For Gil Scott-Heron (I'm New Here Too)

I'm twenty-one years old
and you seem older than the hills
yet you're new here
and I feel ancient.
We're hard to get to know,
I agree, but I'm easy to forget,
it seems. I'm waiting
to write poems like you, Gil,
I'm waiting with the mist
on my mind, floating
up through my nostils
on the midnight wind
in the magic hour. I breathe
deep and clean until
my vision is shaky
and I can hardly stand.

Then it comes to me:
a thought floating out
of the night (which,
in the city, never darkens)
and I catch it
- my perception is acute,
even if my will faulters.
I draw the enigma
out of the orange sky
of smokestacks and gazometres,
overpasses and bus shelters.
I pick it from the corners
of billboards and from
under litter bins, between
a sleeping vagrant's teeth,
pull it through the blades
of a local green
and into the road
with the pigeons
and drunken stories
gathered up from
newspaper clippings.
- Her with her tits out,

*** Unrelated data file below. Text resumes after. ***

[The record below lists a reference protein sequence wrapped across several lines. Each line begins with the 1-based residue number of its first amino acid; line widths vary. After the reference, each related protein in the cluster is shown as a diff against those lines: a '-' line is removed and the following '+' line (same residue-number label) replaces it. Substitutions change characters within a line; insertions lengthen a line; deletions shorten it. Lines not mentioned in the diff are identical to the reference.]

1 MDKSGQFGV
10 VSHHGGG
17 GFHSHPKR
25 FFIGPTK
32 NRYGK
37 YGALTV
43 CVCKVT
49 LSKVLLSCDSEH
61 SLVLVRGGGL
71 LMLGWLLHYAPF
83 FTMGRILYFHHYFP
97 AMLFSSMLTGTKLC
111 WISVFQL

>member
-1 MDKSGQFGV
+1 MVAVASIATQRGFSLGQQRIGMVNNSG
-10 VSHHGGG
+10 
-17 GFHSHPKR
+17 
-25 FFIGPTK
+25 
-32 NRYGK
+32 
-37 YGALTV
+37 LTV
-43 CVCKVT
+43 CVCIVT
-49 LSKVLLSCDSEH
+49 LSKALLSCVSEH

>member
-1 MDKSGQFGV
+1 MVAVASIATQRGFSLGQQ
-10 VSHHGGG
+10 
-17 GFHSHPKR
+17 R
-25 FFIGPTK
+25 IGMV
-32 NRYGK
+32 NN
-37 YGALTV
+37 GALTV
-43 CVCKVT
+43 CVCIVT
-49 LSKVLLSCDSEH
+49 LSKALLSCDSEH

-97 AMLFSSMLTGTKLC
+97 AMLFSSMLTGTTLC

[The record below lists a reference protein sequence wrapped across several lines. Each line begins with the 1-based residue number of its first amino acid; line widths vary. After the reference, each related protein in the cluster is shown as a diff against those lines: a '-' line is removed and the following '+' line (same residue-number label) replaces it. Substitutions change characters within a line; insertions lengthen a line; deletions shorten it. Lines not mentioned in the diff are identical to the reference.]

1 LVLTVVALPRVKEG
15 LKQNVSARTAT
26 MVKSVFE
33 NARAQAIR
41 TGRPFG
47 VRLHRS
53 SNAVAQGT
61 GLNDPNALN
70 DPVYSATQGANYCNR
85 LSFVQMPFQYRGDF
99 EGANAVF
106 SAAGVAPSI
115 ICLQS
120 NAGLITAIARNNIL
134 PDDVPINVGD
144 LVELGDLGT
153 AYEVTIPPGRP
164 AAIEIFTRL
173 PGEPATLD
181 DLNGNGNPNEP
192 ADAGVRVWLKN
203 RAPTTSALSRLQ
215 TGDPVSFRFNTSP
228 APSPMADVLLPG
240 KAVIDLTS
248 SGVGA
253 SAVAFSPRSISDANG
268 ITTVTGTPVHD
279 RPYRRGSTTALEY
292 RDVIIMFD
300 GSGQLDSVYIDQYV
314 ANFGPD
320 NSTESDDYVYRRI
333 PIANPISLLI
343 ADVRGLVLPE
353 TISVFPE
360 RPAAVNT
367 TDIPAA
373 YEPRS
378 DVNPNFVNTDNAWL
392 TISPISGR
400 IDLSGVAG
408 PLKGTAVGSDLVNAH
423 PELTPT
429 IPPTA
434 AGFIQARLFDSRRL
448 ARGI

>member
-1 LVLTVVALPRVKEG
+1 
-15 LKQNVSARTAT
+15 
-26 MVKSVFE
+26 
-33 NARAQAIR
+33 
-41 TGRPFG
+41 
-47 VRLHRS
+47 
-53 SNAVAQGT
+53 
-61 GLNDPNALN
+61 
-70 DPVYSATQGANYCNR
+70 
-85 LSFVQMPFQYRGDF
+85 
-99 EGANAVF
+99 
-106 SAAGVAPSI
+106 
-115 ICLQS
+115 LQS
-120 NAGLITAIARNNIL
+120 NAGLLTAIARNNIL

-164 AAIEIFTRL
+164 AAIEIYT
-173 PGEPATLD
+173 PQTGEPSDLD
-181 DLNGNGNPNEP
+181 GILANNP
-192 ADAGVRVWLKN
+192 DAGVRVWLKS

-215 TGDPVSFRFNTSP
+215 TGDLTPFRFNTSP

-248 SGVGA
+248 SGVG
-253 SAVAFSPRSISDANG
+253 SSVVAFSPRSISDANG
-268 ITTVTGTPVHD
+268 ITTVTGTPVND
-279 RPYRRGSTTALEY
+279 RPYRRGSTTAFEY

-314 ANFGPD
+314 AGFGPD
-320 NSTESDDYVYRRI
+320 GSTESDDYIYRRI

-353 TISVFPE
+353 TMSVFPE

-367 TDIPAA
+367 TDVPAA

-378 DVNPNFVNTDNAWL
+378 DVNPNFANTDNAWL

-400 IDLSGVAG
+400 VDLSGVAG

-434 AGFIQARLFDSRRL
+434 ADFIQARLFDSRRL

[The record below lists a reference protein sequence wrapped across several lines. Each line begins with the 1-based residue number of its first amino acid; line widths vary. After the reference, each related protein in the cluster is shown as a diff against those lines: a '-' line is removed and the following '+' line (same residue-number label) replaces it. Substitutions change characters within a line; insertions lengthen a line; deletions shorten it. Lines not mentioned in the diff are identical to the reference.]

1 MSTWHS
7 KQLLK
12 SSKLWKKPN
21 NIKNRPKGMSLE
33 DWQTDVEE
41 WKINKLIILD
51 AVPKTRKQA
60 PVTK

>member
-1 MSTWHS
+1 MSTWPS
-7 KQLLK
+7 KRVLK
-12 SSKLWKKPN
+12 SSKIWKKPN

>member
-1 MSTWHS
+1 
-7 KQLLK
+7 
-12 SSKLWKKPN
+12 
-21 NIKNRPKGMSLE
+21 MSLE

with all the opinions
on me and you, everything,
better she tells it;
I wouldn't be taken
seriously, no second glance,
they may as well have
seen straight through me,
I do, anyway.

That thought I had,
pure as the gum
on my shoe: I picked
that up somewhere too.

I've gone pretty far
now; I have to make
it look intentional.
I did it on purpose,
I heard a poem
on a street corner
and made a turn,
blind as a farmboy
in the age of bluesman
who played slide guitar
and women like cards.

I'm here thinking this
in an old place -
it's a good thought
and I'm new to it.
I'm having fun
so I'll make
the rules up after
I've summed up
the scores, let's
see: one to me,
a handfull of revolutions,
a record deal and
fisherman's hat for you.
Let's start over;
I've got troubles
like everyone else,
no eagles on me,
no broken homes allowed,
we'll keep our voices
of reason, we can
always turn around.